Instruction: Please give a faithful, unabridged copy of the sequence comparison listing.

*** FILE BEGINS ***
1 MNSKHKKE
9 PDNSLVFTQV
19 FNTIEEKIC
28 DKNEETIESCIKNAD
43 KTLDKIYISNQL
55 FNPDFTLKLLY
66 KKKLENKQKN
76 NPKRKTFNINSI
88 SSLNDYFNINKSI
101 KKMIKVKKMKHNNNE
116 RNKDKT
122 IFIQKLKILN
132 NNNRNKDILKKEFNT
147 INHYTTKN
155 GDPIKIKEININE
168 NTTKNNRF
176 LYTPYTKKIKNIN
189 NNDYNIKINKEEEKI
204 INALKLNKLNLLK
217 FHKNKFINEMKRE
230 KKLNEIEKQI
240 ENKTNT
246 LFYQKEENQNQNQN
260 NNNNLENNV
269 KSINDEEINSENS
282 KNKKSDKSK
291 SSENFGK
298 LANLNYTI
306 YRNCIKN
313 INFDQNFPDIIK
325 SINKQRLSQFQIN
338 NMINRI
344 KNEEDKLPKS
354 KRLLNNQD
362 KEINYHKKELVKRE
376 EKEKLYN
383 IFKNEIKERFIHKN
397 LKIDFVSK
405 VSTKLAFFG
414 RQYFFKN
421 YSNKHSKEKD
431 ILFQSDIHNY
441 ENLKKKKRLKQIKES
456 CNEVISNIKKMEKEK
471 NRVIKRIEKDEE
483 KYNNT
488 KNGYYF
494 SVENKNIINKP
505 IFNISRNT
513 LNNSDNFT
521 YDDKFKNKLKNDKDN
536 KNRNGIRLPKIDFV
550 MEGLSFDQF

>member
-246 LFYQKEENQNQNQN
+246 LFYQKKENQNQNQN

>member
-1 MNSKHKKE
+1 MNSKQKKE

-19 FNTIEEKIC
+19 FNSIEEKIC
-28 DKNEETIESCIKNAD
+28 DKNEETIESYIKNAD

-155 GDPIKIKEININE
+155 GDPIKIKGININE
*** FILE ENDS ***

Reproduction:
1 MNSKHKKE
9 PDNSLVFTQV
19 FNTIEEKIC
28 DKNEETIESCIKNAD
43 KTLDKIYISNQL
55 FNPDFTLKLLY
66 KKKLENKQKN
76 NPKRKTFNINSI
88 SSLNDYFNINKSI
101 KKMIKVKKMKHNNNE
116 RNKDKT
122 IFIQKLKILN
132 NNNRNKDILKKEFNT
147 INHYTTKN
155 GDPIKIKEININE
168 NTTKNNRF
176 LYTPYTKKIKNIN
189 NNDYNIKINKEEEKI
204 INALKLNKLNLLK
217 FHKNKFINEMKRE
230 KKLNEIEKQI
240 ENKTNT
246 LFYQKEENQNQNQN
260 NNNNLENNV
269 KSINDEEINSENS
282 KNKKSDKSK
291 SSENFGK
298 LANLNYTI
306 YRNCIKN
313 INFDQNFPDIIK
325 SINKQRLSQFQIN
338 NMINRI
344 KNEEDKLPKS
354 KRLLNNQD
362 KEINYHKKELVKRE
376 EKEKLYN
383 IFKNEIKERFIHKN
397 LKIDFVSK
405 VSTKLAFFG
414 RQYFFKN
421 YSNKHSKEKD
431 ILFQSDIHNY
441 ENLKKKKRLKQIKES
456 CNEVISNIKKMEKEK
471 NRVIKRIEKDEE
483 KYNNT
488 KNGYYF
494 SVENKNIINKP
505 IFNISRNT
513 LNNSDNFT
521 YDDKFKNKLKNDKDN
536 KNRNGIRLPKIDFV
550 MEGLSFDQF

>member
-246 LFYQKEENQNQNQN
+246 LFYQKKENQNQNQN

>member
-1 MNSKHKKE
+1 MNSKQKKE

-19 FNTIEEKIC
+19 FNSIEEKIC
-28 DKNEETIESCIKNAD
+28 DKNEETIESYIKNAD

-155 GDPIKIKEININE
+155 GDPIKIKGININE